Friends and clients in France cannot believe it when I tell them I used to be a nuclear inspector – the contrast between my old and new job could not be starker.
I spent 33 years in the nuclear industry in the UK, working my way up and eventually becoming a nuclear inspector.
Used yoga to de-stress
It was a tough role that saw me visiting various plants, liaising with senior management and making sure everyone was working safely.
The job was extremely rewarding, but could be hard.
Ensuring each plant was operating safely and adhering to legislation was stressful, and people tend to keep their distance a little when you are an inspector.
On top of that, my husband Chris, now 62, was also a nuclear inspector, so it was difficult not to talk ‘shop’ when we were home.
With such a stressful job, I needed a way to decompress, so I had taken yoga classes for 20 years.
I would often arrive at class straight from work and found it an invaluable way to keep calm and healthy despite the stresses of my day job.
Brexit changed everything
Chris and I have always loved France and had often talked about retiring here eventually.
In 2007, we took the plunge and bought a barn to convert, taking our time to do it up.
We planned to move over when he retired, but the 2016 Brexit vote changed everything.
Suddenly, our retirement plans seemed up in the air. We wondered whether to bring the move forward rather than wait.
We spent that Christmas at our house in the Charente and made the decision to sell our home in the Lake District and make a permanent move.
To our surprise, the house sold within two weeks and by April 2017 we were living in France.
Not ready to retire
The idea of retiring early was wonderful, but some friends expressed a little concern.
“What are you going to do over there?” they asked me. After all, I was only 53. And they were right. I knew I would need something to do – I just could not decide what that might be.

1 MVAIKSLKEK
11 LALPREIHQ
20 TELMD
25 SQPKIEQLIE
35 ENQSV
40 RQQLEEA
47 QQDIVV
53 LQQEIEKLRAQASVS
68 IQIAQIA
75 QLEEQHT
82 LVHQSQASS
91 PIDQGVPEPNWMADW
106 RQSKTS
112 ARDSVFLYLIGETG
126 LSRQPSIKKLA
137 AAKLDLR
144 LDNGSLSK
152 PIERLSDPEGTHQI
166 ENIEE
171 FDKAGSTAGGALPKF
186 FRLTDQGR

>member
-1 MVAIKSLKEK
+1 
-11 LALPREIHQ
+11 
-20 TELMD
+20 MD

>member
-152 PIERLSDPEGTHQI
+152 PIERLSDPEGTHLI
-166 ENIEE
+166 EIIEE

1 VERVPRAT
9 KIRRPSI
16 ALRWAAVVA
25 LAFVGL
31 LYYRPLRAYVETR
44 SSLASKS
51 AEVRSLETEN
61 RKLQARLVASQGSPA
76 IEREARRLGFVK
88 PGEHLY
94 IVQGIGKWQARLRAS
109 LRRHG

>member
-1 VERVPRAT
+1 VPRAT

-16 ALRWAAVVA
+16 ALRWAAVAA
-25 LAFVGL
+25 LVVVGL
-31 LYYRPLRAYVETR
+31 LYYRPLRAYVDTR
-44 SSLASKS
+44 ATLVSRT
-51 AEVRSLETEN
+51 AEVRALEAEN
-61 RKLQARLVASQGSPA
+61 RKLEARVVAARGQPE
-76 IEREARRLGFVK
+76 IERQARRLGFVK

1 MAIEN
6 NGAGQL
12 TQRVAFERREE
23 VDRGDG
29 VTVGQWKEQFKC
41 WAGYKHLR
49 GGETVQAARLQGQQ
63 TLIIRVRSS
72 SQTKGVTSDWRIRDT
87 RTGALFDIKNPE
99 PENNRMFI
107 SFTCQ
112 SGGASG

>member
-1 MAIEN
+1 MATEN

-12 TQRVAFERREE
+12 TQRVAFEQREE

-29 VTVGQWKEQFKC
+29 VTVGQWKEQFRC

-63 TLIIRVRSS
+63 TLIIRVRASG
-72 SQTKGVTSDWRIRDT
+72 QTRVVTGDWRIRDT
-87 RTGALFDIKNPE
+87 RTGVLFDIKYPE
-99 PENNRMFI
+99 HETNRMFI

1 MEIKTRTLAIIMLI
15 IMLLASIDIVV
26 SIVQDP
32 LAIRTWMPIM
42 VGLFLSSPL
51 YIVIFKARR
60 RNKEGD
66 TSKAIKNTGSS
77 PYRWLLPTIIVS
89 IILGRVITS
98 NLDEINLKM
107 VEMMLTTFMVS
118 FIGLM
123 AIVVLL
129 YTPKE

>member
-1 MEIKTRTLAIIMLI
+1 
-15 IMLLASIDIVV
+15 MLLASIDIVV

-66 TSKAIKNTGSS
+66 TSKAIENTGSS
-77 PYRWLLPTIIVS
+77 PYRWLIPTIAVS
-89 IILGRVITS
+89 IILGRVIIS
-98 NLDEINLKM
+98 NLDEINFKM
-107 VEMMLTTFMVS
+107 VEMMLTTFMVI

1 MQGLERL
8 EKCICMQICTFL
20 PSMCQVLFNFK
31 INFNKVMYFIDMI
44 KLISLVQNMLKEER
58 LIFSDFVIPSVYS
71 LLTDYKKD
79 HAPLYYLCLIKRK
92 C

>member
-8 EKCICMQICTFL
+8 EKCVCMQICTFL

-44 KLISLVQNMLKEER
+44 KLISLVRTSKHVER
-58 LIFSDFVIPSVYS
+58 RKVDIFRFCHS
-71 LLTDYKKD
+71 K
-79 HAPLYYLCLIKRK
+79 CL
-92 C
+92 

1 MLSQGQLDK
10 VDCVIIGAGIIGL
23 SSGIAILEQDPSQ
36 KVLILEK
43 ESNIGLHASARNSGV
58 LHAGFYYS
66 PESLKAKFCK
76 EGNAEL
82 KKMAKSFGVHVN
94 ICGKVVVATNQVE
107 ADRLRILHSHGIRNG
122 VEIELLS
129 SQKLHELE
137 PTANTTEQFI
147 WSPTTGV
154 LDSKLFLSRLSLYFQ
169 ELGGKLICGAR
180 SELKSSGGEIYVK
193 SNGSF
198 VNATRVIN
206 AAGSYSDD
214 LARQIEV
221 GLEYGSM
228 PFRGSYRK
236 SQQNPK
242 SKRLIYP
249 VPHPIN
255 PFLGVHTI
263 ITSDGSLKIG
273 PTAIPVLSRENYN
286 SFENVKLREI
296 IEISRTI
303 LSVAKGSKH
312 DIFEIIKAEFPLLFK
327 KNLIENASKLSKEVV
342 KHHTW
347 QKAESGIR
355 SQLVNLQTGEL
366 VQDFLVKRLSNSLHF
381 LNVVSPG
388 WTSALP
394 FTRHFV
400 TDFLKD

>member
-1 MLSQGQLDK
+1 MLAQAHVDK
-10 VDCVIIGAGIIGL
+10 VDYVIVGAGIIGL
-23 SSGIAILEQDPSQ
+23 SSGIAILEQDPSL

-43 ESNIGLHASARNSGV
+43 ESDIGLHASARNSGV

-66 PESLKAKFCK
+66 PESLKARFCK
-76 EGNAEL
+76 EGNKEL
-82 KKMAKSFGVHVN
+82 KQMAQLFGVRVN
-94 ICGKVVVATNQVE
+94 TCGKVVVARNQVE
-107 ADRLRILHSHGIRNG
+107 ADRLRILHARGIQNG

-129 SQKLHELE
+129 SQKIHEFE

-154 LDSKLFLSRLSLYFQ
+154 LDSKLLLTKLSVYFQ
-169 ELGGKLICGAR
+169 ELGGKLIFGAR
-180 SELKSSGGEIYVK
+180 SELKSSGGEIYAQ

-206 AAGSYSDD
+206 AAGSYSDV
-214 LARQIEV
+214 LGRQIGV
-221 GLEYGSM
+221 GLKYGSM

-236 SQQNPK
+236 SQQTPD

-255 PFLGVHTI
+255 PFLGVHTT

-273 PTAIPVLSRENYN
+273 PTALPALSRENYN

When I was talking about the move with Sophie, my yoga teacher, she made a suggestion that surprised me.
“Have you thought about training to become a yoga instructor?” she asked.
Although I had been going to classes for years, I had never considered myself good enough to teach others. I was really overwhelmed that she thought I was!
12 months to get qualified
To train as a yoga teacher, you need to work with a specialist – someone who is qualified not only to teach yoga, but to train instructors.
I decided to see if there was anyone local to our area in France. To my delight, I found an English-speaking woman called Tandy living just 25 miles away who held exactly the right qualification. It seemed like fate.
When we moved over, I started going to Tandy’s classes. I wanted to get to know her and her teaching style before I took the plunge.
When I did approach her, she was thrilled and agreed to take me on.
It took about 12 months of one-to-one training to get my qualification – we took things slowly, studying theory as well as practice, and I would lead segments of her classes along the way.
It suited me well. Although you can do fast-track courses, the training was thorough and I felt really confident once I qualified.
Found a niche
In late 2017, I went to my maire to see whether I could hire a room to run yoga classes.
She told me there was already a local yoga teacher, so I explained I would run classes in English to attract a different clientele.
Once she was sure I would not take business from the existing teacher, she was happy to agree.
I now teach at two local venues. I started with three classes a week, but currently run just two. Both classes have waiting lists and there is so much demand but I am determined not to let work dominate this time.
Chris and I came out to France to retire and I want us to spend time together, rather than get swallowed up in my job again.
I have made friends
In terms of the work itself, there is no comparison between my former job and what I do now.
I used to be stressed and tired all the time. But yoga does not feel like work. I love introducing people to it, and to see the improvement in their fitness, balance and wellbeing.
Most of my students come for coffee afterwards in a local cafe, so it is also a great way to connect and make friends.